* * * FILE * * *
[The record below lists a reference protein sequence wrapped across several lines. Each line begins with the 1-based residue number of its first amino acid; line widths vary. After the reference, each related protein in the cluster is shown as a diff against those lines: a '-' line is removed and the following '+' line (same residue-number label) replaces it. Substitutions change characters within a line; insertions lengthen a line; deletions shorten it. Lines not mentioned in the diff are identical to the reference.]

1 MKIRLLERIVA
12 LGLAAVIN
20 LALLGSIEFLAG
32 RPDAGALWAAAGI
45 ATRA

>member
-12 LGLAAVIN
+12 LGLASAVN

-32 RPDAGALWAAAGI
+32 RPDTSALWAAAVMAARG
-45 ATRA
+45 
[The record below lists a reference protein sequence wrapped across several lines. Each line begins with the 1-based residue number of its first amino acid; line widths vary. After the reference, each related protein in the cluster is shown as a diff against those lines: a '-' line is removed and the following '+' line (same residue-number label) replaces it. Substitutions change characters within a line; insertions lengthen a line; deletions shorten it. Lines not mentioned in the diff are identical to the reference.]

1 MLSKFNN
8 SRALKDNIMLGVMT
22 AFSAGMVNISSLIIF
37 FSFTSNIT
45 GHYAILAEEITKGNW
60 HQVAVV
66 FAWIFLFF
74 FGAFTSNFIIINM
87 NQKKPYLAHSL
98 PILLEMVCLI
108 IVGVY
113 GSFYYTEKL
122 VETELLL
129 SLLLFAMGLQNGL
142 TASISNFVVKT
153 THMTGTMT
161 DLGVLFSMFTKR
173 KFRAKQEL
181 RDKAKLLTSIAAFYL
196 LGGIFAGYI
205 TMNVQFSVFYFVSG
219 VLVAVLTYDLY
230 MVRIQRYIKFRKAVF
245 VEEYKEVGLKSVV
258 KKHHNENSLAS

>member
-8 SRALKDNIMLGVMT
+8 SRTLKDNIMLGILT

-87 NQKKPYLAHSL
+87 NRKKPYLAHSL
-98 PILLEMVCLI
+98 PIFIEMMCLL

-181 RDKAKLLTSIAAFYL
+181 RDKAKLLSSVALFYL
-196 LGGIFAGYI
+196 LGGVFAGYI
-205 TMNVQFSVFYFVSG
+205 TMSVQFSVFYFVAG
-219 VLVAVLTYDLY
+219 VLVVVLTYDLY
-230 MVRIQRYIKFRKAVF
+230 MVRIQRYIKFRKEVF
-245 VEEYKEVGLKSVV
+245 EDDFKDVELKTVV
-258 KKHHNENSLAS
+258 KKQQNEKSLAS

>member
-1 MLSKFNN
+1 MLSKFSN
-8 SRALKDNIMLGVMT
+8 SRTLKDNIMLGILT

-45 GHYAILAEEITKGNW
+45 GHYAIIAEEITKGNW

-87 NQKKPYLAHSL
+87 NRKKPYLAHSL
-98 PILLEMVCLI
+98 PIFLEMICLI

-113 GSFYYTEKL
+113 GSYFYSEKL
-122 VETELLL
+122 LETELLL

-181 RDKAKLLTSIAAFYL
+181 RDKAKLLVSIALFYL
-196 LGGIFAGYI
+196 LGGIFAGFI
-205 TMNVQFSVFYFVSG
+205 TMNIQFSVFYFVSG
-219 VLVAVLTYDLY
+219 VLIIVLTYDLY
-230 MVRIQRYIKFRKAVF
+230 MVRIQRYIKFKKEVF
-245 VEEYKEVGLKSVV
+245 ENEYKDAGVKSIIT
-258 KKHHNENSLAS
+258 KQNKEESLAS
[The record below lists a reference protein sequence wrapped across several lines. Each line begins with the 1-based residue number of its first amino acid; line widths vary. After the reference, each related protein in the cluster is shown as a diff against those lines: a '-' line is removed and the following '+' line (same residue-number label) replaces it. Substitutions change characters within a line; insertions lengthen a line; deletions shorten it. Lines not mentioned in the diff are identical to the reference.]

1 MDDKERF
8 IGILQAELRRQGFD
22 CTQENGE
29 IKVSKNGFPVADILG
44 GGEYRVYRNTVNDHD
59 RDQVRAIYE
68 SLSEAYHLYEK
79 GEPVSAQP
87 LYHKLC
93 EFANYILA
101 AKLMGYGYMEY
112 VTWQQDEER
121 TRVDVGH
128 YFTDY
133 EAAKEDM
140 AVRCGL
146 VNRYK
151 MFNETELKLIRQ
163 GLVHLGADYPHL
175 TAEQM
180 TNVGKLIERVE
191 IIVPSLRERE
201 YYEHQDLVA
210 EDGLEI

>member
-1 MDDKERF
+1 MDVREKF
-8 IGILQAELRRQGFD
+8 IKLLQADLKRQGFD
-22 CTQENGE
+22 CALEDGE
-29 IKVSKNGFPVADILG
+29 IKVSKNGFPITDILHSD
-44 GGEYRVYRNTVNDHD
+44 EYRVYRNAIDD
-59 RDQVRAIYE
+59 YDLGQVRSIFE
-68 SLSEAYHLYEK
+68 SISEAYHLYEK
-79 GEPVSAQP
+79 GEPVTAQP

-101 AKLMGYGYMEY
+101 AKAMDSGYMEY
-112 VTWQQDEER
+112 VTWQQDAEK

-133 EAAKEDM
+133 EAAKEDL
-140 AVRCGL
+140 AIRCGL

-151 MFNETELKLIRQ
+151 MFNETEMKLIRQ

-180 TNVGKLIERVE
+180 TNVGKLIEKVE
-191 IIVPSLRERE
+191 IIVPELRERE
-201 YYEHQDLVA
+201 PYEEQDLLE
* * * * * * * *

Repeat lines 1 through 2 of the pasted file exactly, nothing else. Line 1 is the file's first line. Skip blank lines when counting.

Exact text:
[The record below lists a reference protein sequence wrapped across several lines. Each line begins with the 1-based residue number of its first amino acid; line widths vary. After the reference, each related protein in the cluster is shown as a diff against those lines: a '-' line is removed and the following '+' line (same residue-number label) replaces it. Substitutions change characters within a line; insertions lengthen a line; deletions shorten it. Lines not mentioned in the diff are identical to the reference.]

1 MKIRLLERIVA